From stereolithography to 21st-century 3D printing, additive manufacturing has traveled a long way to provide a cool, cost-effective way to create assorted goods and components. Though the medium boasts several decades of history, the average manufacturer has only recently become receptive to the innovations additive has to offer, namely in the areas of engineering, economics, and supply-and-demand.
But what benefits can companies reap from the switch?
Redesigns, edits, and modifications are staples of the product development process, and being able to roll with the changes is essential to success. The ability to quickly produce prototypes (known as “rapid prototyping”) boosts the convenience factor and allows engineers to explore different possibilities without sacrificing too much material or cost. Because the CAD workflow is also used during this process, it takes less time for an idea to sprout from your head and find its way into your hands.
Decrease cost and labor.
Keeping up with high demand is tough with old-school subtractive techniques. Thankfully, the technologies of AM can be utilized to produce consistent, quality products at a fraction of the cost and manpower required of other methods. An example of this shift lies in MAGNET’s work with Heat Seal, a Cleveland manufacturer of shrink-wrap machinery. After being introduced to additive techniques, they were able to cut the cost of manufacturing one component from $8 to $3. These numbers may seem small, but they play a huge role in a company’s larger successes.
Large carbon footprints are slowly becoming dinosaurs of the past, and additive has played an instrumental role in reducing environmental damage. AM requires only small amounts of electricity to produce goods, and transportation of parts is cut down due to 3D faxing. In addition, companies will waste less raw material since plastic is recyclable!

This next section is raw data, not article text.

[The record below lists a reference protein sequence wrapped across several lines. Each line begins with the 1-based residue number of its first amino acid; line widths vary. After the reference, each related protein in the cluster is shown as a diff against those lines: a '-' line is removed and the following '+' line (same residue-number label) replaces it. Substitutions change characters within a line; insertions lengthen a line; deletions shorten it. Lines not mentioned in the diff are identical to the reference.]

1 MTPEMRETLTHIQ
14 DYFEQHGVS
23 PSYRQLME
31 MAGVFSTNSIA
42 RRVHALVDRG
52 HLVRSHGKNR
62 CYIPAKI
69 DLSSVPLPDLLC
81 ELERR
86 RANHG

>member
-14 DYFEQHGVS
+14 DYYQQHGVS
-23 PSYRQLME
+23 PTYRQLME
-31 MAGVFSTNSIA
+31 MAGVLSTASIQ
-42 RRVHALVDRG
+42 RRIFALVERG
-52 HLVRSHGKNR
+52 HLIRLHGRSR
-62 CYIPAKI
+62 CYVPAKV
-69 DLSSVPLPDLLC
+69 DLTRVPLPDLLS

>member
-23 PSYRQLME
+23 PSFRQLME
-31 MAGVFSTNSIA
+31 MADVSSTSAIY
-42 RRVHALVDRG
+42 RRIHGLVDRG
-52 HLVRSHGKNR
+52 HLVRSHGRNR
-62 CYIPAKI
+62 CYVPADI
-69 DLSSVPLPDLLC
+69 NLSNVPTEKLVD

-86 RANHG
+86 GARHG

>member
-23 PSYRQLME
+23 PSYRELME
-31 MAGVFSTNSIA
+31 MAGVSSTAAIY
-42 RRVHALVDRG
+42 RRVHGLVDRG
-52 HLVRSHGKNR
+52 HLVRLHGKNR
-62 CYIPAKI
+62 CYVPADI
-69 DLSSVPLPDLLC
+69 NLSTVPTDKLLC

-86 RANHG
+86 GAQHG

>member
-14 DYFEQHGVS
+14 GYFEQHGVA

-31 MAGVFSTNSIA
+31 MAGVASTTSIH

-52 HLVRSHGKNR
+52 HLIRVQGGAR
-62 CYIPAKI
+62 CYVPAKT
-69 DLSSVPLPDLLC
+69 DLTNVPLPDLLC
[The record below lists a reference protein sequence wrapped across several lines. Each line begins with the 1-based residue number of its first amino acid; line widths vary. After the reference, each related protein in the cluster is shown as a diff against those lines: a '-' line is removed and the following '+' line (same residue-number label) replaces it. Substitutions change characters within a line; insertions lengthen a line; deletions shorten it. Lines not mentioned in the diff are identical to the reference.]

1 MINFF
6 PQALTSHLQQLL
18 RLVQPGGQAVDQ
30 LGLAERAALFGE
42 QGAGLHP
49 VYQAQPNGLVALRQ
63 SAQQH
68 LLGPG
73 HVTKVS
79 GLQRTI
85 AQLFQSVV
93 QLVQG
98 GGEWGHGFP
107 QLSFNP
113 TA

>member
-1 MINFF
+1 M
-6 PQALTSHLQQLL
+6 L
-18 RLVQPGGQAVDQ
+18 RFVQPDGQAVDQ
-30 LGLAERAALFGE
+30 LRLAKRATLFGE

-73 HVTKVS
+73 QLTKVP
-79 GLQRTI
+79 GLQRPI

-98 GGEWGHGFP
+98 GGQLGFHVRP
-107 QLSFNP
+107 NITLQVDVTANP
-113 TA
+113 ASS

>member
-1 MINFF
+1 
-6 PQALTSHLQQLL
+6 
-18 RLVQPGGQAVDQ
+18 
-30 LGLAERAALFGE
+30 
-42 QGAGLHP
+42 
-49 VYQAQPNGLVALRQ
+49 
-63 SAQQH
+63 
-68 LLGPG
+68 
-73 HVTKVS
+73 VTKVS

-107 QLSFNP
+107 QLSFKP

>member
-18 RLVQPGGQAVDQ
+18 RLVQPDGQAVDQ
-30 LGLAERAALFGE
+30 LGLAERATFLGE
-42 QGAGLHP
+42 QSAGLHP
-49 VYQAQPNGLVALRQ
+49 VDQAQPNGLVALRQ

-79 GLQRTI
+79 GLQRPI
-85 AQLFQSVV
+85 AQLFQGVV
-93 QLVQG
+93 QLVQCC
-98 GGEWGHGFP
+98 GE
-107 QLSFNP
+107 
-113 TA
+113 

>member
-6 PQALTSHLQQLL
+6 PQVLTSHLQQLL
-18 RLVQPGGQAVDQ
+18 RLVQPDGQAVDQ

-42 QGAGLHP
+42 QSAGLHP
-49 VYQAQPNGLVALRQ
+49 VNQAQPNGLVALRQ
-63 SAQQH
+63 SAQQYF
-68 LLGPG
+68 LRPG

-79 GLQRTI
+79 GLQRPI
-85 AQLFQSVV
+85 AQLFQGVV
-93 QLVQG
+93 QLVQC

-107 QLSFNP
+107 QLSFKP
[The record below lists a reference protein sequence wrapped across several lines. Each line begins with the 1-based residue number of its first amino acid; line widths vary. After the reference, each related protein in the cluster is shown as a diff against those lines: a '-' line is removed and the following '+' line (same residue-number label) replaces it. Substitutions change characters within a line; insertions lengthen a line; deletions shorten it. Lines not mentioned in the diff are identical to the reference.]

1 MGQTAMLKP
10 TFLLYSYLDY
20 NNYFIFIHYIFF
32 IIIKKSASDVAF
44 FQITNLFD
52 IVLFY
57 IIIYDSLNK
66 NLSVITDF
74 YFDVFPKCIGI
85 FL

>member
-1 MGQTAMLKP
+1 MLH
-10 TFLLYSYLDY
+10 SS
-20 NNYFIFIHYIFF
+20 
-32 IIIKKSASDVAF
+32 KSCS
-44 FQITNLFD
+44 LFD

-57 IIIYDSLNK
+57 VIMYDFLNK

Additive offers versatility not found in previous techniques, which allows the medium to make its mark in different industries. Sectors ranging from biomedical to food service have benefited from innovations in AM, and many companies have made strides in not just goods and services, but helping others. Osteosymbionics, a company housed in our Incubator, utilizes AM to create craniofacial implants for patients with skull damage, while a similar manufacturer worked with MAGNET to create practice models of the heart for medical students and aspiring surgeons. The flexibility of AM is a large component in making it common practice, and it’s a trait that should hardly be underestimated.
As a 20-year veteran in additive, MAGNET engineer Dave Pierson says it best: “This industry is no longer a dull, oily, greasy environment where things get made. Additive is manufacturing with a cool factor.”
Want to know how MAGNET can help you switch to additive? Call Linda Barita at 216.391.7766 or email email@example.com to get started today!
MAGNET is a part of Ohio MEP, part of the NIST-MEP program.